The D.F.L.P's call for the formulation of a unified leadership for the popular uprising in the first weeks after its outbreak on December 9,1987, and its initiative to formulate the aims and the missions of the uprising in call No.2 (January 10, 1988), is evidence of the D.F.L.P's ability to read public opinion and influence its developing line, permitting the investment of mass energies and abilities, to accelerate the national struggle.

5) Exceeding the Oslo Agreements impasse

The Oslo Agreements, which considered the occupied palestinian territories to be "disputable territories," led to partial redeployment of the israeli occupation army in these territories, and to the formation of an autonomous palestinian authority which relied upon a legislative institution, with limited authorities (The Palestinian Council), and an executive institution (ministries and other institutions) of interior security and civil prerogatives, on a part of the occupied palestinian territories. In addition, it allowed the continuation of settlement activity, expansion, and a continuation of the illegal israeli occupation, its 'civil' administration under Israeli military rule and complete Israeli control over much of palestinian land and water, regional air space, and complete domination over the Palestinian economy. Oslo agreements consist of two stages, transitional and permanent.

The first stage losing international legitimate resolutions reference, compelled the Palestinian situation in a very tedious negotiating direction, a chain of partial agreements consisting of requirements which Israel did not bind itself to, did not fulfill its promises to and did not honor all its commitments to the Palestinian side. As a result, the application of Oslo agreements led to the continuation of the occupation, settlement building and expansion, and the further suppression and confiscation of palestinian national rights. They did not offer an adequate solution to the objective contradiction of interests, between the palestinian people and the Israeli occupation. On the contrary, they increased its severity. This contradiction formed the main factor that instigated the eruption of the previous Palestinian Uprising (Intifada of 1987-1993), the biggest uprising the palestinian people have yet seen.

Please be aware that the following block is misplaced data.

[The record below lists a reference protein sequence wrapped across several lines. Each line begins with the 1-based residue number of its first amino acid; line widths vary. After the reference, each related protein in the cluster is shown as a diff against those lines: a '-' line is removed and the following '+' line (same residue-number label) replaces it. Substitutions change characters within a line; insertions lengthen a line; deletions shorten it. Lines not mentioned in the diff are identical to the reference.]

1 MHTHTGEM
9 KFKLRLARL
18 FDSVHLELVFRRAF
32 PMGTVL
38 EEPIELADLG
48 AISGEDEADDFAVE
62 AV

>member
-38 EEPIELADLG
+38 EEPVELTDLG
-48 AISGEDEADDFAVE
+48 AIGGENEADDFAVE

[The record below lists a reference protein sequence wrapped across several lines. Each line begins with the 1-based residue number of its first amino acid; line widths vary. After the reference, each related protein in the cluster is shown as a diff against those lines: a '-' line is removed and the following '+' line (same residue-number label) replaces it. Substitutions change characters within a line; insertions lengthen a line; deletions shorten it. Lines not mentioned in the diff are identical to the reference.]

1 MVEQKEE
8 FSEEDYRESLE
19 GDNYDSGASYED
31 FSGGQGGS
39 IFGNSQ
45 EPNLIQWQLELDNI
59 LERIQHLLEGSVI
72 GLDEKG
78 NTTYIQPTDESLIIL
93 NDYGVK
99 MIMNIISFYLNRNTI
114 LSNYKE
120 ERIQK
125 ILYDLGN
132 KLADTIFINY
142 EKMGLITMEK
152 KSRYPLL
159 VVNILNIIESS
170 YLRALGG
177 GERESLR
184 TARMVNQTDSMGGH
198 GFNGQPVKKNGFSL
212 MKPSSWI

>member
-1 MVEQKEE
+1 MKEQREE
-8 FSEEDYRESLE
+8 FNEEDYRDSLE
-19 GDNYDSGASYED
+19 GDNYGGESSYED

This contradiction continues to en The crystallization of the palestinian option to confront the dangers of this situation, on the present and the future, regarding the Palestinian national question and rights, should rely upon regaining the formulation of national consensus and vivify the mass movement to confront israeli policy in imposing facts by the force and domination of the occupation, through the creation of palestinian facts based on the right, supported by international legitimacy, by force of popular struggle through the embodiment of the declaration of independence, the exercise of palestinian sovereignity over the land internationally acknowledged and acclaimed as Palestine (The West Bank, including Jerusalem, and the Gaza Strip), call upon israeli authorities to hold negotiations that acknowledge permanent and balanced peace, on the basis of application of UN Security Council Resolutions 242 and 338, which acknowledge the exchange of land for peace, a just solution for the problem of refugees and displaced, by the implementatio These negotiations should be held within the framework of a suitable international formula, which on one hand permits the regaining of the coordination between the Palestinian national track and the other Arab tracks; on the other hand ensures an international supervision of the peace process, replacing the unilateral American one by the vital participation of the United Nations and all other active forces, especially the European Union, Russia, China added to the US. Insuring the success, in the over mentioned process, is based upon the requirement of regaining the reconstruction of the Palestinian house, in order to secure the necessities of steadfastness, to confront the expected aggressive procedures by Israel and to ensure necessary Arab and international support. All this should rely upon a unified militant strategy, based upon the general popular mobilization to confront Israeli violence, by renewing the popular uprising in new forms.

6) The Organization and its Conference Stations.